12-15-2013 Christmas Food Traditions   Leave a comment

I’m what you might consider a “foodie”.  I love to cook and above all I love to eat.  It might explain why I’m in the middle of a six month weight loss program.  As a kid I always looked forward to the holiday season primarily due to my grandmothers Christmas and Thanksgiving dinners.  Every country and ethnic group has their own list of traditions for the holidays and compared to the United States they can be  just a bit strange and a few are a little disgusting.  Some are fun but they all accomplish the same basic things as ours.  Time with family, friends, and memories of past holidays and family members.

Here are a few I discovered while surfing which are very interesting.  I can guarantee one thing after reading them, I’ll never be attending Christmas dinners anywhere in Scandinavia.  I love  seafood but OMFG.

Japan

In Japan it’s customary to go out and eat Kentucky Fried Chicken for Christmas dinner from a nearby KFC of course. Thousands of people flock to KFC’s to enjoy some finger licking chicken and the Christmas rush has become so huge that some branches take table bookings.

Peru

In Peru, the big day is Noche Buena or “Good Night”, on December 24. On this night, after mass, everybody goes home to open gifts and feast on an elaborately prepared Christmas meal of traditional roasted turkey. At midnight, the adults toast with champagne and children raise their glasses of hot chocolate as fireworks shine in the night sky.

Bulgaria

In Bulgaria they cook 12 dishes to represent the 12 months of the year but they eat no meat. A typical feast consists of nuts, dried plums, cakes and banitza (a pastry). Walnuts are a necessary component of the meal as each family member cracks one in order to determine their fate for the next year.

France

Traditionally the French dine on a starter of fresh oysters served with rye bread and butter and lemon juice or shallot vinegar. Some households may also eat smoked salmon or escargots (snails). This dish is then followed by a second starter of Coquilles St Jacques (Scallops with mushrooms and white wine).

Italy

After the meatless day before Christmas, Italians often enjoy a delicious Christmas dinner that includes other meats. From lamb to roast beef, turkey or pork, Italians often include foods other than fish on their tables on Christmas day. Salads and antipasto are often the first course. Broccoli, eggplant, peppers and other vegetables are featured in side dishes. Pasta’s, a staple of Italian cooking, are also included on the big day, in baked dishes or as homemade vermicelli. Crostini, a dry toasted bread, is often included in the meal.  Fruits and nuts may also make an appearance as well as desserts and sweets. Try your hand at making belfanini an anise flavored cookie.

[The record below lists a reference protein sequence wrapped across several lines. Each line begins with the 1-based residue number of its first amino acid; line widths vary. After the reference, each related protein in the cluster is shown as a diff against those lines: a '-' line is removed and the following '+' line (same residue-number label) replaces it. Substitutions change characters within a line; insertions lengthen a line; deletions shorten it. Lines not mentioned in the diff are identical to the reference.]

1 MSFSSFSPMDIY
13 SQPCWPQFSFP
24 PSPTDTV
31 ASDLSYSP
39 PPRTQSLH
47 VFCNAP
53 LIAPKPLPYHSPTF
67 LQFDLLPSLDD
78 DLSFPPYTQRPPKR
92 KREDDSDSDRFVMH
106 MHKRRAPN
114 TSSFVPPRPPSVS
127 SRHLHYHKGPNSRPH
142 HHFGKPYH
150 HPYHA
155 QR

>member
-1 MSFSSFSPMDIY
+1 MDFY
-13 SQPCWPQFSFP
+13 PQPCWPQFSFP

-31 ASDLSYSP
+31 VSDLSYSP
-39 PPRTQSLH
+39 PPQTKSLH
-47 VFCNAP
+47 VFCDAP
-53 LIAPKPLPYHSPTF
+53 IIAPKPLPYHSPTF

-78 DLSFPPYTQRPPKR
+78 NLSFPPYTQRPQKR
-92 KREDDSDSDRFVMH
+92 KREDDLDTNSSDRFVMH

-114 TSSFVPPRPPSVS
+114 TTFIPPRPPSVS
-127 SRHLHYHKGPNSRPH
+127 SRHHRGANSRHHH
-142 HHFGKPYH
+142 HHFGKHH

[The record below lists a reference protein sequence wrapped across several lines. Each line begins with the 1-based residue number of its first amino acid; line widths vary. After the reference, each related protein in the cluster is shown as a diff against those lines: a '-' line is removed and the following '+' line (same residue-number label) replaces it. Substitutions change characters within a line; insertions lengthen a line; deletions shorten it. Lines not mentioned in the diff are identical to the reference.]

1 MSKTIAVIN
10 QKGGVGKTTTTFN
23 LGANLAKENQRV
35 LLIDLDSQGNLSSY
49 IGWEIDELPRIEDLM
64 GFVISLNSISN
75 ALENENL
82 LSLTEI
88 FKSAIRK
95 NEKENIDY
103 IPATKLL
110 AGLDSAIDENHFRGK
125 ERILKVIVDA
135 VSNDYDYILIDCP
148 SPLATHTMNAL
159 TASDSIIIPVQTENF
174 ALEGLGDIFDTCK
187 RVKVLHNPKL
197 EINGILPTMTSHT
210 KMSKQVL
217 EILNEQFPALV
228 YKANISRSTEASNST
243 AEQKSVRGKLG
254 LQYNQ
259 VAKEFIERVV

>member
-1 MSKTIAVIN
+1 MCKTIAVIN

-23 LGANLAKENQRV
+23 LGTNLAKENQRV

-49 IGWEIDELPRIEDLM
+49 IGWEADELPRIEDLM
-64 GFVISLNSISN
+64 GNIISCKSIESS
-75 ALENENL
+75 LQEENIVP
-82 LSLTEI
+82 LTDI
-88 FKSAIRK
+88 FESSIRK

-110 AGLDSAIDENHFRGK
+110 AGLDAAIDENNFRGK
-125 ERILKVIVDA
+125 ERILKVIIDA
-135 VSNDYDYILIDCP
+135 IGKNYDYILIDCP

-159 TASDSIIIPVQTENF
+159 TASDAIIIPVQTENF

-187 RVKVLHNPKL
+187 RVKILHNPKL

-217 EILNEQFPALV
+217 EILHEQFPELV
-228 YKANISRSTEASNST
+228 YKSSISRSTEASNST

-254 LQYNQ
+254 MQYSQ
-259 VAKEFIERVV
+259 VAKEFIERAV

Puerto Rico

Popular dishes include roast pig, rice and pea dishes, coquito or eggnog made with rum and coconut milk, coconut custard, fried plantains, and nuts. Many families also celebrate with unique dishes only made during the holiday season.

Sweden

Swedish Julafton (Christmas Eve dinner) typically consists of a smorgasbord with julskinka (a type of Christmas ham), lutefisk (pickled pigs feet), dried codfish, sliced gravlax (raw salmon cured in salt, sugar and dill), pickled herring and an assortment of sweets.

Norway

They enjoy pinnekjøtt which is salted lamb ribs for the main course. To compliment the meat they tend to eat mashed rutabaga (also known as swede) which is kind of like our turnips.  Another favorite meat at Christmas is the lambs head to go along with the lamb ribs. This is boiled and salted (minus the brains) and the head is eaten from front to back with the tongue and eye muscles being particularly yummy cuts.

Czech Republic

Christmas is a very religious and peaceful time in the Czech Republic and everyone fasts for one day in the run up to the Christmas meal. They then start with a fish soup which is followed by the tradition of carp. This is often accompanied by a potato salad including onions, cooked carrots, pickled gherkins, cooked eggs and mayonnaise. This is prepared on Christmas Eve and allowed to ‘mellow’ for a day before eating. YUM?????

* * *

You see what I mean about Scandinavia.  Truly some acquired tastes there.  I hope you’re finished with your shopping and are preparing to relax and enjoy the holiday.  I know, I know, who am I kidding.  You’re probable a bunch of Christmas Eve shoppers who get off on the big crowds and incidental body contact.  Another unusual Christmas tradition that started in NYC on the subways. LOL

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